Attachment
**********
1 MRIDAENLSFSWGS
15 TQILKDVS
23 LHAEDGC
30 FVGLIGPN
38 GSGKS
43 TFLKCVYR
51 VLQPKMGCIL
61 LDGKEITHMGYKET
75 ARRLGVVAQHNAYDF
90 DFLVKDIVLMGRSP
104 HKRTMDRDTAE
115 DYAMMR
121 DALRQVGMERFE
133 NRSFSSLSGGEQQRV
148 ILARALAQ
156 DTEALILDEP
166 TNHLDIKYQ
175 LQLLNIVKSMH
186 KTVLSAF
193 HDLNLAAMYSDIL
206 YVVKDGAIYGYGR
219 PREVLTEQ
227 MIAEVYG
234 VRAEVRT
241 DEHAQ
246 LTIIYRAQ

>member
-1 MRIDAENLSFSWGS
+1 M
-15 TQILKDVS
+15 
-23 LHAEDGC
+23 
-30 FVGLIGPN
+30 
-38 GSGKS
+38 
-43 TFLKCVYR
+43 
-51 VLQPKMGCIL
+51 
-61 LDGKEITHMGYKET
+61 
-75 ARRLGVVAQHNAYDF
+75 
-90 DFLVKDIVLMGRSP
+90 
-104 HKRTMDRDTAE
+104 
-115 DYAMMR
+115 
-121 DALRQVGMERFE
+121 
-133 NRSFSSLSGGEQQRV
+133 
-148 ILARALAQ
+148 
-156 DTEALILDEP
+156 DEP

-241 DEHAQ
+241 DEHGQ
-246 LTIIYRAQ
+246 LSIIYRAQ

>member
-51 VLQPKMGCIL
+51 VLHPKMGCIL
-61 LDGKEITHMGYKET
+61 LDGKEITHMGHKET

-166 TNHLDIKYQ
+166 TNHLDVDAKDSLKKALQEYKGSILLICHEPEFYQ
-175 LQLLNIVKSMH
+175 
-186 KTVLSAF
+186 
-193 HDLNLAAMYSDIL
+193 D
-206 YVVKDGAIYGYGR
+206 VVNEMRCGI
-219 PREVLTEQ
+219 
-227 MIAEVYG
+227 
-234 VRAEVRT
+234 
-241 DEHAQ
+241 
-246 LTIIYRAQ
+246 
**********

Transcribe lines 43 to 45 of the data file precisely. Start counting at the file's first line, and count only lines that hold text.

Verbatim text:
+61 
-75 ARRLGVVAQHNAYDF
+75 